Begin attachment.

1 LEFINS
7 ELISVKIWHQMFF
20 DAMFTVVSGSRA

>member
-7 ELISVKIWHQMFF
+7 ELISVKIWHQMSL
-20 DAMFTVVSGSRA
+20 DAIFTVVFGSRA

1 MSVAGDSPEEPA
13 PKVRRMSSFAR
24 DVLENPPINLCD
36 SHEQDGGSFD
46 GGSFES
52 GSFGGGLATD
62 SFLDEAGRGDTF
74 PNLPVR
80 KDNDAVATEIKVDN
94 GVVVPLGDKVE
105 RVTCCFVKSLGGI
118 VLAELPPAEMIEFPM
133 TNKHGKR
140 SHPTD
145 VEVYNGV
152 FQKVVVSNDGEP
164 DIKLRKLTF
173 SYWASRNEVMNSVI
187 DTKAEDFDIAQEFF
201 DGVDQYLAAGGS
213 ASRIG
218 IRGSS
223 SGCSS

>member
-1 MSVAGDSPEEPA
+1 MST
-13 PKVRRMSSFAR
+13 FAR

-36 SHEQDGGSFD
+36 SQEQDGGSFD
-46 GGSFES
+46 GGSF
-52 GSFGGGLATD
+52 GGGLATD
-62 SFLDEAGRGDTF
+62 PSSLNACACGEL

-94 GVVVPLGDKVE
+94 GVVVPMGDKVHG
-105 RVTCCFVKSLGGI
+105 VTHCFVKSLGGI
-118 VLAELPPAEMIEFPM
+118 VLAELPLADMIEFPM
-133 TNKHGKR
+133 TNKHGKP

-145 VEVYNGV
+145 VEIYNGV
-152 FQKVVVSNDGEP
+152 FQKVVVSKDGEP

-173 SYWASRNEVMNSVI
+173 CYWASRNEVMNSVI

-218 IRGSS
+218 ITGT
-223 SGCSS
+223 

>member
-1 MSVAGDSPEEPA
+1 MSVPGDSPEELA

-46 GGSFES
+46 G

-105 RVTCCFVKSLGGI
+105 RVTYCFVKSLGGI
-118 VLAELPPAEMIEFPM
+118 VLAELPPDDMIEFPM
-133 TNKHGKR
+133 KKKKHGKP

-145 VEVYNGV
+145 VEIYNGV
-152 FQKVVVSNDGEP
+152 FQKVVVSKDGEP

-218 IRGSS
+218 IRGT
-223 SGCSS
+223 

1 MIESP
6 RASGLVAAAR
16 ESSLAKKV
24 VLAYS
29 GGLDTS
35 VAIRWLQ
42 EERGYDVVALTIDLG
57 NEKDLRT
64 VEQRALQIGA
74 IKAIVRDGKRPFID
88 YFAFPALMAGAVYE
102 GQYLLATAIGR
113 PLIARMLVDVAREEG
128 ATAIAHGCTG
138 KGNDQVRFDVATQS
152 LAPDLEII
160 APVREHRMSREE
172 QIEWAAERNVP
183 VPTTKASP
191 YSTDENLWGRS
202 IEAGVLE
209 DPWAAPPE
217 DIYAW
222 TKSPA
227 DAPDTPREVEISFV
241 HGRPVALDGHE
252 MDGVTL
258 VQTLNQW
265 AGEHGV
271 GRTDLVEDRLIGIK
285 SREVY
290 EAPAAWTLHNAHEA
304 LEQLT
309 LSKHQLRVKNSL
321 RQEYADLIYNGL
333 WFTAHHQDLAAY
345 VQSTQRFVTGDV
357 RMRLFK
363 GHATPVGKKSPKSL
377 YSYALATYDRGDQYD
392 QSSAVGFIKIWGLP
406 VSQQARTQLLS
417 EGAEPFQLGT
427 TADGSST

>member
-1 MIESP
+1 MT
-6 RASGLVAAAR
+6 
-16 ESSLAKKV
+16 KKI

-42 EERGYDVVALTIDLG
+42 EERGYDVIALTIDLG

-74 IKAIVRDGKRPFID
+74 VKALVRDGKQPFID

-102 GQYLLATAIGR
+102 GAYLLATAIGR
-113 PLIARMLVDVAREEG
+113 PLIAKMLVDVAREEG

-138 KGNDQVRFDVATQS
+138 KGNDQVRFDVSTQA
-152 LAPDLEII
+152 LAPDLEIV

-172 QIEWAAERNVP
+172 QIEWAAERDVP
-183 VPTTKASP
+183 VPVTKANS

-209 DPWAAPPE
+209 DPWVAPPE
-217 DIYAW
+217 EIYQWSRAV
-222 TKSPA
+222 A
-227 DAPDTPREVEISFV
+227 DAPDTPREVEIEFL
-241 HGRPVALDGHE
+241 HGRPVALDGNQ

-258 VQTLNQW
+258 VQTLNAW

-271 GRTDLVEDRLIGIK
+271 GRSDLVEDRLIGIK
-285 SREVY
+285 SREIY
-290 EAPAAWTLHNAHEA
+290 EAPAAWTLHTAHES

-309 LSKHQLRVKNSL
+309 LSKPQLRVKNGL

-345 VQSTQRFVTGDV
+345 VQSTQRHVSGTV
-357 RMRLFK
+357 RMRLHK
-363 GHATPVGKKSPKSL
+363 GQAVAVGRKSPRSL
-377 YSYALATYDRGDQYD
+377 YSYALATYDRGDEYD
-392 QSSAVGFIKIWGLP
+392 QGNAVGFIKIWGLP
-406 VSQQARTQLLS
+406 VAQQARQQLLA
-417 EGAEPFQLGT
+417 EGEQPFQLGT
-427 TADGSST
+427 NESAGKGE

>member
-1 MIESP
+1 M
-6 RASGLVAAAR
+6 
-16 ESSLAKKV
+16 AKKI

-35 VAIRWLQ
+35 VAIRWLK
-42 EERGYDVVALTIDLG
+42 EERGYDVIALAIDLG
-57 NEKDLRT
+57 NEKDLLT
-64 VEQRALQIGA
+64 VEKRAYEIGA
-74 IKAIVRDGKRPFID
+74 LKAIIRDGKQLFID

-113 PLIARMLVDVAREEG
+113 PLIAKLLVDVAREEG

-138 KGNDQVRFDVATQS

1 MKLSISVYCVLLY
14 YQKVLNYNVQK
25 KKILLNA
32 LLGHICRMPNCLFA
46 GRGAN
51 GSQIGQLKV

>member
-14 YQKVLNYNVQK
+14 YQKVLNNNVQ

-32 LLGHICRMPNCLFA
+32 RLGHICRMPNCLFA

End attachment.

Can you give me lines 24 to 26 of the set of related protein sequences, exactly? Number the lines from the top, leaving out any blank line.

152 FQKVVVSNDGEP
164 DIKLRKLTF
173 SYWASRNEVMNSVI